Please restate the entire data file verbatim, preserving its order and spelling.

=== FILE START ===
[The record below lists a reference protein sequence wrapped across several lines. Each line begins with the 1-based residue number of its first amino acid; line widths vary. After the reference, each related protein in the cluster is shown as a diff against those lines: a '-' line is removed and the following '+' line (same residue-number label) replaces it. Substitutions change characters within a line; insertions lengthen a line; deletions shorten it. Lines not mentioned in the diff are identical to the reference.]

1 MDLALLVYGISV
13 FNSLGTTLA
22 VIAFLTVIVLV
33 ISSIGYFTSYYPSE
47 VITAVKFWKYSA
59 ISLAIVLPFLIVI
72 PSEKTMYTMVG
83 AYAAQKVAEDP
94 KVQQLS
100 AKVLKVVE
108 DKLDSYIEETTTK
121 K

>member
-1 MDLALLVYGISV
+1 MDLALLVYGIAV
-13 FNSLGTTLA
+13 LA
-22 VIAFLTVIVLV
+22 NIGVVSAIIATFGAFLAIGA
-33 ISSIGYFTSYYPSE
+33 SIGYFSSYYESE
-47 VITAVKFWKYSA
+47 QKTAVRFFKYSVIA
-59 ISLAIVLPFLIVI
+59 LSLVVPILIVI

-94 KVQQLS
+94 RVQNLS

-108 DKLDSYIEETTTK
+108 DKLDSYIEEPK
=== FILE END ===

[The record below lists a reference protein sequence wrapped across several lines. Each line begins with the 1-based residue number of its first amino acid; line widths vary. After the reference, each related protein in the cluster is shown as a diff against those lines: a '-' line is removed and the following '+' line (same residue-number label) replaces it. Substitutions change characters within a line; insertions lengthen a line; deletions shorten it. Lines not mentioned in the diff are identical to the reference.]

1 MDLALLVYGISV
13 FNSLGTTLA
22 VIAFLTVIVLV
33 ISSIGYFTSYYPSE
47 VITAVKFWKYSA
59 ISLAIVLPFLIVI
72 PSEKTMYTMVG
83 AYAAQKVAEDP
94 KVQQLS
100 AKVLKVVE
108 DKLDSYIEETTTK
121 K

>member
-1 MDLALLVYGISV
+1 MDLALLVYGIAV
-13 FNSLGTTLA
+13 LA
-22 VIAFLTVIVLV
+22 NIGVVSAIIATFGAFLAIGA
-33 ISSIGYFTSYYPSE
+33 SIGYFSSYYESE
-47 VITAVKFWKYSA
+47 QKTAVRFFKYSVIA
-59 ISLAIVLPFLIVI
+59 LSLVVPILIVI

-94 KVQQLS
+94 RVQNLS

-108 DKLDSYIEETTTK
+108 DKLDSYIEEPK